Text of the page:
Who has it worse: Pre or post-2000s Leafs fans?

Photo credit:Nick Turchiaro-USA TODAY Sports
Alex Hobson
7 months ago
It’s no secret to anybody that we’re in the dog days of summer at this point. Outside of the outliers like the contract extensions for Auston Matthews and Sheldon Keefe, there’s usually next to nothing to talk about around late August to early September. Training camp is still a few weeks away, although quickly approaching. 
You’re probably thinking that the discussion around those things has been beaten into the ground already, so today we’re going to take a look at something different. The type of thing that we’re probably not talking about in the middle of November or January. It’s a question I’ve mulled over with myself a number of times before; Who has it worse between the pre-2000s fans or the post-2000 fans? 
Before we make a case for either side, let me explain my logic for choosing that range to divide the fans. It’s pretty simple; that’s the last time the Leafs had any legitimate success. No, they didn’t win any Stanley Cups, but they gave the fans plenty to cheer about in comparison to what they got from the time that passed between John Ferguson Jr. and Lou Lamoriello. A Conference Final appearance is something the team hasn’t had since 2002. 
To put things into context – I’m 23 years old. I started watching the team in 2005 when I was six years old. My first season paying any attention to the NHL was the year after the lockout, 2005-06, and the 2006-07 season was when I fell in love with the team and the sport. To further this context, the year I started watching the team was the year they began a seven-year playoff drought that lasted until the shortened 2013 season. Can somebody remind me what happened that year?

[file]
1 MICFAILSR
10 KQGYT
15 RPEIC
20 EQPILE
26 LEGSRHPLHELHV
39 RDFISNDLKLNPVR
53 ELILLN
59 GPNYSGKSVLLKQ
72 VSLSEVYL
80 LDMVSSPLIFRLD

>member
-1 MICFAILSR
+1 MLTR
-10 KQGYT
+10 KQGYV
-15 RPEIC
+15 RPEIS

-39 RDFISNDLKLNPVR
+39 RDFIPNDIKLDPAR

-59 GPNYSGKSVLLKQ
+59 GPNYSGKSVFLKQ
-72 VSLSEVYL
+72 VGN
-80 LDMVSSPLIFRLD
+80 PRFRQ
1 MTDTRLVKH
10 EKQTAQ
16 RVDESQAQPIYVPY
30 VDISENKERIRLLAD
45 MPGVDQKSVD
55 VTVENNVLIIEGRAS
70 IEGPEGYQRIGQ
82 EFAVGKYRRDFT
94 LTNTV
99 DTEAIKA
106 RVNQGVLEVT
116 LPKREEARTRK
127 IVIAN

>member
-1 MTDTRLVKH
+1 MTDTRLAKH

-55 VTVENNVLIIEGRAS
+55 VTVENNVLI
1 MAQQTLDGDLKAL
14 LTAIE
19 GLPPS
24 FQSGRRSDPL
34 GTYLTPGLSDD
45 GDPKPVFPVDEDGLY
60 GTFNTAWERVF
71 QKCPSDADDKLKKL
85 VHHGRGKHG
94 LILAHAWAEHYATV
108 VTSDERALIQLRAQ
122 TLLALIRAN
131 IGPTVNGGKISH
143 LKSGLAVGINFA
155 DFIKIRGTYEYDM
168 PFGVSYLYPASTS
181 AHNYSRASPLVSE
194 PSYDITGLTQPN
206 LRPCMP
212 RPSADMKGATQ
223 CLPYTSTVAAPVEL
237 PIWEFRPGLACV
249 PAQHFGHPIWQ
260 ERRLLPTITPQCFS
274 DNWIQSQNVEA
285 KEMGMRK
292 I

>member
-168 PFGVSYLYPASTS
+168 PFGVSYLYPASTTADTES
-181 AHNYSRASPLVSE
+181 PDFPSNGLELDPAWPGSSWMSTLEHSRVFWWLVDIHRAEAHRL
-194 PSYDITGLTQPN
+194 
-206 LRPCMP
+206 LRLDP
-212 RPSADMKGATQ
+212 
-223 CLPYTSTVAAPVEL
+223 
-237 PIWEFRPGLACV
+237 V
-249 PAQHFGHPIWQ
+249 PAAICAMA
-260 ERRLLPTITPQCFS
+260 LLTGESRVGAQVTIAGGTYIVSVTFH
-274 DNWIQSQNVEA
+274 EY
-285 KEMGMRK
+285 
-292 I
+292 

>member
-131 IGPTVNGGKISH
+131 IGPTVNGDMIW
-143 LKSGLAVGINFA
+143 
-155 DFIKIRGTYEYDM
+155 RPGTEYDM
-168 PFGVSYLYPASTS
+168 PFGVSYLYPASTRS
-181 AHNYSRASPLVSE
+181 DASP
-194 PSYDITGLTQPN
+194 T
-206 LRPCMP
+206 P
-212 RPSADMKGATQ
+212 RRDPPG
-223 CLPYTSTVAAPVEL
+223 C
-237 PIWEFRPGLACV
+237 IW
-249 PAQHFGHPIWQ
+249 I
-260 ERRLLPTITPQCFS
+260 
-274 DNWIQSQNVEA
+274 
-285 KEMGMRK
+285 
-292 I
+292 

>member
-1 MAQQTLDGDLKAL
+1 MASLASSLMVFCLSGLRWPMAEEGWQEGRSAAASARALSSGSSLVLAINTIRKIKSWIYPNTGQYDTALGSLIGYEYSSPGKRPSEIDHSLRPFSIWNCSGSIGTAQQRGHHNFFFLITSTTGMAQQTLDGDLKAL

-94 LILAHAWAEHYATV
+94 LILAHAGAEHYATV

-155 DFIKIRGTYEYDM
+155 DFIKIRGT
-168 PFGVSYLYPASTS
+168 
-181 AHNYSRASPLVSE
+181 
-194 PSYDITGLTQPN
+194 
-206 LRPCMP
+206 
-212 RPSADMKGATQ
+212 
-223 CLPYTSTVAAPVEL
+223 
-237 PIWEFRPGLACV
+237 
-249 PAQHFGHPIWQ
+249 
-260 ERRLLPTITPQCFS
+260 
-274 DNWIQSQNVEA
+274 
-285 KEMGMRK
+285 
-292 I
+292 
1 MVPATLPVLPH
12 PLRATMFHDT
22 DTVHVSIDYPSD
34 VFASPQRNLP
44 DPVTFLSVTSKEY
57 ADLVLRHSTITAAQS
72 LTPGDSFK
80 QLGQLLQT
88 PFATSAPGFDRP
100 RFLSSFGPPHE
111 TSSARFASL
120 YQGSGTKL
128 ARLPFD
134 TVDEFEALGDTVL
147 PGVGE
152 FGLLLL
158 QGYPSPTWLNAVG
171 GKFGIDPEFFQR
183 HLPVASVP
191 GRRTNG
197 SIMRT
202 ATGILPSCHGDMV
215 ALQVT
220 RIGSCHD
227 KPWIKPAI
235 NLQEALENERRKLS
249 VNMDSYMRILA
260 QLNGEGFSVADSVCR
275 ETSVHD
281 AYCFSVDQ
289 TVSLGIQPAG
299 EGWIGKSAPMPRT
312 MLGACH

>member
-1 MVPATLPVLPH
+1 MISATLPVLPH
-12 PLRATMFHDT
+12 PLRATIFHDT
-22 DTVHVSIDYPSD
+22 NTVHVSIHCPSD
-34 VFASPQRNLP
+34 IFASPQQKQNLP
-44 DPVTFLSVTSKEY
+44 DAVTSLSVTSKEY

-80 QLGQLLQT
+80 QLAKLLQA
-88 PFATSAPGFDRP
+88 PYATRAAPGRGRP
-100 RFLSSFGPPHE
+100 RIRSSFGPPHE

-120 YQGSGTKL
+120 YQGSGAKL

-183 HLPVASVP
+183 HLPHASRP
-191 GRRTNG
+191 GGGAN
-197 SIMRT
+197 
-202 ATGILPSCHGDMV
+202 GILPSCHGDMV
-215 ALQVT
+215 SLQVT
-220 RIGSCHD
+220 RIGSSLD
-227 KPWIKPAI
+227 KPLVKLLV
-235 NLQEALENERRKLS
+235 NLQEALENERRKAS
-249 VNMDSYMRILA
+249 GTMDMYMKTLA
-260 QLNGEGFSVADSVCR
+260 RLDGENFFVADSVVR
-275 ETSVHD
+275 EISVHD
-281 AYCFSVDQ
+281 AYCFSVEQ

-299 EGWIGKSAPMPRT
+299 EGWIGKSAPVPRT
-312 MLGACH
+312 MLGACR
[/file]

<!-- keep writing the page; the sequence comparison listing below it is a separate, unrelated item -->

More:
To kick off the ten years that have passed since that lone playoff appearance and subsequent collapse, the Leafs missed the playoffs the first three years in a row and then decided one drought wasn’t enough. Despite a new era filled with hope and newfound expectations, they failed to win a round for the next six years before finally slaying the dragon against the Tampa Bay Lightning in 2022-23. 
To summarize, in the 18 years I’ve been a fan of this team, they’ve missed the playoffs a total of 11 times (if you’re including the 2019-20 tournament in the bubble), and failed to win more than a round in six of the seven years they did make the playoffs. If you follow the team closely enough that you’re invested enough to come back every year, then you didn’t need me to remind you of all that, and for that, I apologize. 
If it’s not obvious by this point, I’m of the belief that the fans who either weren’t alive or weren’t old enough to remember the glory days of the early 2000s have it worse than the ones who do. This is obviously a biased opinion, and I can easily understand why older fans would disagree with me. 
The reason this debate is alive comes down to one question in the end. Does having witnessed your favourite team have success make things worse in the present? Or does it have no effect?